During the past fifty years, abortion has become one of the most controversial and debatable subjects around the world. Encompassing human interaction where ethics, emotions and law come together, abortion poses a moral, social and medical dilemma that often affects many. Though there is a vast spectrum of convictions when it comes to the subject of abortion, the two categories of people that generally take center stage are "pro-choice" and "pro-life". A pro-choice advocate generally feels that the decision to abort a pregnancy rests solely on the mother, while a pro-life advocate generally holds that from the moment of conception, the embryo or fetus is in fact a living person. As the fetus does not have the means to argue in its own defense, it thus imposes a moral obligation to preserve it upon those who are able to represent it's rights. According to most pro-life supporters, failure to do so is considered murder.
In her article, A Defense of Abortion, Professor of Philosophy Judith Jarvis Thomson offers a number analogies to support her pro-choice rationalizations. Though some of her hypothetical situations are flawed and slightly absurd, she portrays some very valid arguments.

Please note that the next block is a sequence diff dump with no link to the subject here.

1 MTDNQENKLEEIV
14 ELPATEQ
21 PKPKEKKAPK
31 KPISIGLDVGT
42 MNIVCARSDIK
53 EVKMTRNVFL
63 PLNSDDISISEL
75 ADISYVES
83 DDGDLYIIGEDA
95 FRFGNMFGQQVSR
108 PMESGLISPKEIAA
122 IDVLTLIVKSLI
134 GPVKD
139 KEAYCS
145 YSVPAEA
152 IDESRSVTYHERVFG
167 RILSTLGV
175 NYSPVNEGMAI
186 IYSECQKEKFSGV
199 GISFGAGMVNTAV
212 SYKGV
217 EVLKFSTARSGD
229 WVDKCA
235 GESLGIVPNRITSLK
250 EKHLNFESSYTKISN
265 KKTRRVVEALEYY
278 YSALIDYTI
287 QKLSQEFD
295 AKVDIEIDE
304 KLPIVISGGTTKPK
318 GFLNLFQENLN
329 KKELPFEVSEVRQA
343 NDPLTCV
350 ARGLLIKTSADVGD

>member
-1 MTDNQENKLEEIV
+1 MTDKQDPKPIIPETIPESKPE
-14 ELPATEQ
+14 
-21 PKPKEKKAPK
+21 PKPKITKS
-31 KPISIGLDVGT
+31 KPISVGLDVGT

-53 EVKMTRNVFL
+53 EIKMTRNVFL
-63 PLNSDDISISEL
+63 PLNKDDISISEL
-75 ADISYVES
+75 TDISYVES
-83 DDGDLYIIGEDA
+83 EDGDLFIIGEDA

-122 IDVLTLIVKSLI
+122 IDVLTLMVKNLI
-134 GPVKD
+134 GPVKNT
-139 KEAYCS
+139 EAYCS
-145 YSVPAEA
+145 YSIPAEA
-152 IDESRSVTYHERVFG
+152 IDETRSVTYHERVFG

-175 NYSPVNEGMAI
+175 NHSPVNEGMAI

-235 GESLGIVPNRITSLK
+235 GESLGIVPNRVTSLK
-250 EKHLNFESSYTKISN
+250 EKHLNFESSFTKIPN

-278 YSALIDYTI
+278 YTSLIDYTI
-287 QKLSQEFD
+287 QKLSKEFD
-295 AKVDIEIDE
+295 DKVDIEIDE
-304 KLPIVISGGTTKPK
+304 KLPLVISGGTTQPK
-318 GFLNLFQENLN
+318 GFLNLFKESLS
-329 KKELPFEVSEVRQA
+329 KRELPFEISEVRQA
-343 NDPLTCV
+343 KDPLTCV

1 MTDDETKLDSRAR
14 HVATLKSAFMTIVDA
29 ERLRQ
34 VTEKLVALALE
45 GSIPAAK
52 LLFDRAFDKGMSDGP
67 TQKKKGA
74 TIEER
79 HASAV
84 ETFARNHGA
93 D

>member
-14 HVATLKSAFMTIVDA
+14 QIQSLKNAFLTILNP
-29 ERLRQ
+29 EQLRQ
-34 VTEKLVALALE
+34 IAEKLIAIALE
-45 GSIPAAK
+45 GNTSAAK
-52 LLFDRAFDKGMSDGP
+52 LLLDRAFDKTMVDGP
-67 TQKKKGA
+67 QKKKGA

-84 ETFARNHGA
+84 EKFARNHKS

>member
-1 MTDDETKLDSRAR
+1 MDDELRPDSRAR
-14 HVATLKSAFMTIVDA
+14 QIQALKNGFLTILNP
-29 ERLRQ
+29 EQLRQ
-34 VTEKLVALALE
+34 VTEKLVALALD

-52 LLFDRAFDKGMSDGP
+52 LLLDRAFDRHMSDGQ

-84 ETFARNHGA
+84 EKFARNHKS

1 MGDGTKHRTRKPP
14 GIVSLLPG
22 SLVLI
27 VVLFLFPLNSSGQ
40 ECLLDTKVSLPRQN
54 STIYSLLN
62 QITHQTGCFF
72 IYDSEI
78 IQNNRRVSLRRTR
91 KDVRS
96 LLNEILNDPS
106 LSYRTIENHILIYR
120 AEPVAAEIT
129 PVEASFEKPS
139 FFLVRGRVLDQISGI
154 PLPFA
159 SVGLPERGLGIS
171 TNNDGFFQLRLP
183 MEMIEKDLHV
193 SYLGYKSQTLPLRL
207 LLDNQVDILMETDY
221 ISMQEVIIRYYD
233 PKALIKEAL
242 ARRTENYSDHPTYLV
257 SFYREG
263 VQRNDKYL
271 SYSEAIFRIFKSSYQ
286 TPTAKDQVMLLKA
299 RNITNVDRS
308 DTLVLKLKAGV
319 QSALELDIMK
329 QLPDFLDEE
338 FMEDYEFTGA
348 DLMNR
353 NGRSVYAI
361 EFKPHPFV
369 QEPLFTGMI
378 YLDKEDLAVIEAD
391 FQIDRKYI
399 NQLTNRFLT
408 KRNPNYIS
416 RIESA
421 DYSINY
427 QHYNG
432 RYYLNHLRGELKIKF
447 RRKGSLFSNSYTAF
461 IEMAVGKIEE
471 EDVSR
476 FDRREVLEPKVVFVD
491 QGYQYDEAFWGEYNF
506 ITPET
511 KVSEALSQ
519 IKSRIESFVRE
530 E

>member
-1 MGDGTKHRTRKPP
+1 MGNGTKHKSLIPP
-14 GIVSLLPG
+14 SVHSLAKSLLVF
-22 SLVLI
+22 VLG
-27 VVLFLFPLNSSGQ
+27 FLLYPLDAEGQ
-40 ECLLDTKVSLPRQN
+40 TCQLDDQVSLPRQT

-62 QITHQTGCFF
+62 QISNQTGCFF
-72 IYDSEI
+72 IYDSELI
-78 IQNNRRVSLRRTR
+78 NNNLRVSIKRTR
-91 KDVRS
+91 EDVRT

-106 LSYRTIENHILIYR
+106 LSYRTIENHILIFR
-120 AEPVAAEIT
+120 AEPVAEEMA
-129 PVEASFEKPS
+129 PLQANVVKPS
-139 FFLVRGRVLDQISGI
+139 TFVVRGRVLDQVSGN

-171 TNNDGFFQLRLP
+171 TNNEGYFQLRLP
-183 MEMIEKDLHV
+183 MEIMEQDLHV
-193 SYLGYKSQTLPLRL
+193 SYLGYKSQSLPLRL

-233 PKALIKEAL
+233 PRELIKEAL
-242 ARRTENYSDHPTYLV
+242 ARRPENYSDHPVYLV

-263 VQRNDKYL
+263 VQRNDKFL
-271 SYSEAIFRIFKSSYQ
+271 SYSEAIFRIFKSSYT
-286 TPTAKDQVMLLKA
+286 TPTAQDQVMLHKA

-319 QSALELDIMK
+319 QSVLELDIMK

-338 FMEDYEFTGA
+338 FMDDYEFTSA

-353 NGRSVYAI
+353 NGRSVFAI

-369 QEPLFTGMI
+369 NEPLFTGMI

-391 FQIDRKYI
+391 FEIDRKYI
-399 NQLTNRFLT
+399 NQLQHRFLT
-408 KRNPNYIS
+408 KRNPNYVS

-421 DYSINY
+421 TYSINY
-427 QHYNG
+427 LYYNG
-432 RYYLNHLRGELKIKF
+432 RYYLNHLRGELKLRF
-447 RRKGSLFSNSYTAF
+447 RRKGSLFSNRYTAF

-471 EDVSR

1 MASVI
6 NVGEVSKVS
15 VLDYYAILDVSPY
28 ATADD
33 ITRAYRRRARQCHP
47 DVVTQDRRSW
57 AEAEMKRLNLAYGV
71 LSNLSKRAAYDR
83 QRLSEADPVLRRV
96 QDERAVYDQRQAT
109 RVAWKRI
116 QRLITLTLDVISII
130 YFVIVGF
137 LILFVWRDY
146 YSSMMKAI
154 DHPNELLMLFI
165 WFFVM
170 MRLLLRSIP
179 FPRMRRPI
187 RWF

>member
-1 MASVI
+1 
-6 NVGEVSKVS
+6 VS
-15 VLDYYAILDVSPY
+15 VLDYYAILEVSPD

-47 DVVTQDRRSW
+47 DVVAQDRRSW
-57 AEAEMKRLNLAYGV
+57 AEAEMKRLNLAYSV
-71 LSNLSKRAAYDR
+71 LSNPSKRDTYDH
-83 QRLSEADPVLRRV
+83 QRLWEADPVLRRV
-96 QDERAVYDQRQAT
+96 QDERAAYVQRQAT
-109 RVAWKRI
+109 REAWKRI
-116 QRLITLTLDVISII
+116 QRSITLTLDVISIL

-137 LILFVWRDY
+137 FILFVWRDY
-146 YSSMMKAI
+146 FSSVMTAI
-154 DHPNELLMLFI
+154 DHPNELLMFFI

Let us first examine Thomson's unconscious violinist analogy, in which she aims to extract a certain problematic moral conclusion. She states:
You wake up in the morning and find yourself back to back in bed with an unconscious violinist. A famous unconscious violinist. He has been found to have a fatal kidney ailment, and the Society of Music Lovers has canvassed all the available medical records and found that you alone have the right blood type to help. They have therefore kidnapped you, and last night the violinist's circulatory system was plugged into yours, so that your kidneys can be used to extract poisons...